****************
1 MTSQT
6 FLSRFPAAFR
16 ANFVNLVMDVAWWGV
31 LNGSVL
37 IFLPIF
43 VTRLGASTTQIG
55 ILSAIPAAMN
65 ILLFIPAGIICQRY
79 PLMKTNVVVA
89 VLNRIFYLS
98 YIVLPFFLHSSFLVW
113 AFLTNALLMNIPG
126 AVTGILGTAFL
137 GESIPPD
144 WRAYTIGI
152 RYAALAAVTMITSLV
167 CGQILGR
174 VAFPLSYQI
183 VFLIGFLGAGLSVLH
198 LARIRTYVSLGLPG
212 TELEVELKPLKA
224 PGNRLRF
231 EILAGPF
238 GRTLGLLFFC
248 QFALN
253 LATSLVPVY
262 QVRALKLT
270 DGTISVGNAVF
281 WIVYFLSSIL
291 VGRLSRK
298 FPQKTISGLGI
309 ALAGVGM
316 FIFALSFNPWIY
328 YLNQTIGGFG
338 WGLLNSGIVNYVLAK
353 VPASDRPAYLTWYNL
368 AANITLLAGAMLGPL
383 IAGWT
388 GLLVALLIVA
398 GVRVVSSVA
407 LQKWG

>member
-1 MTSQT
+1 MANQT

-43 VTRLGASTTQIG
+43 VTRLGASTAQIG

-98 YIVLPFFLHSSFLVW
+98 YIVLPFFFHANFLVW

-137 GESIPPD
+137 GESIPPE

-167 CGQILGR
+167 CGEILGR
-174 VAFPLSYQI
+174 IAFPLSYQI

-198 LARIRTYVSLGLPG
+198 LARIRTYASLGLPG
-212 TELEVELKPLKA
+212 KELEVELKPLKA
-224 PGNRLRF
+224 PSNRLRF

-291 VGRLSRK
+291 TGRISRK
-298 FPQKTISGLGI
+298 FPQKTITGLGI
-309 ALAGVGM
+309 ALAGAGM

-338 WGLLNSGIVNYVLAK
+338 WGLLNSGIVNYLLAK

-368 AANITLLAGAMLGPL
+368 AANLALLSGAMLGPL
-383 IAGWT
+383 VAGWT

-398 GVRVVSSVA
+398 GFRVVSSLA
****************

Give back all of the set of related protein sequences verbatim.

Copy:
1 MTSQT
6 FLSRFPAAFR
16 ANFVNLVMDVAWWGV
31 LNGSVL
37 IFLPIF
43 VTRLGASTTQIG
55 ILSAIPAAMN
65 ILLFIPAGIICQRY
79 PLMKTNVVVA
89 VLNRIFYLS
98 YIVLPFFLHSSFLVW
113 AFLTNALLMNIPG
126 AVTGILGTAFL
137 GESIPPD
144 WRAYTIGI
152 RYAALAAVTMITSLV
167 CGQILGR
174 VAFPLSYQI
183 VFLIGFLGAGLSVLH
198 LARIRTYVSLGLPG
212 TELEVELKPLKA
224 PGNRLRF
231 EILAGPF
238 GRTLGLLFFC
248 QFALN
253 LATSLVPVY
262 QVRALKLT
270 DGTISVGNAVF
281 WIVYFLSSIL
291 VGRLSRK
298 FPQKTISGLGI
309 ALAGVGM
316 FIFALSFNPWIY
328 YLNQTIGGFG
338 WGLLNSGIVNYVLAK
353 VPASDRPAYLTWYNL
368 AANITLLAGAMLGPL
383 IAGWT
388 GLLVALLIVA
398 GVRVVSSVA
407 LQKWG

>member
-1 MTSQT
+1 MANQT

-43 VTRLGASTTQIG
+43 VTRLGASTAQIG

-98 YIVLPFFLHSSFLVW
+98 YIVLPFFFHANFLVW

-137 GESIPPD
+137 GESIPPE

-167 CGQILGR
+167 CGEILGR
-174 VAFPLSYQI
+174 IAFPLSYQI

-198 LARIRTYVSLGLPG
+198 LARIRTYASLGLPG
-212 TELEVELKPLKA
+212 KELEVELKPLKA
-224 PGNRLRF
+224 PSNRLRF

-291 VGRLSRK
+291 TGRISRK
-298 FPQKTISGLGI
+298 FPQKTITGLGI
-309 ALAGVGM
+309 ALAGAGM

-338 WGLLNSGIVNYVLAK
+338 WGLLNSGIVNYLLAK

-368 AANITLLAGAMLGPL
+368 AANLALLSGAMLGPL
-383 IAGWT
+383 VAGWT

-398 GVRVVSSVA
+398 GFRVVSSLA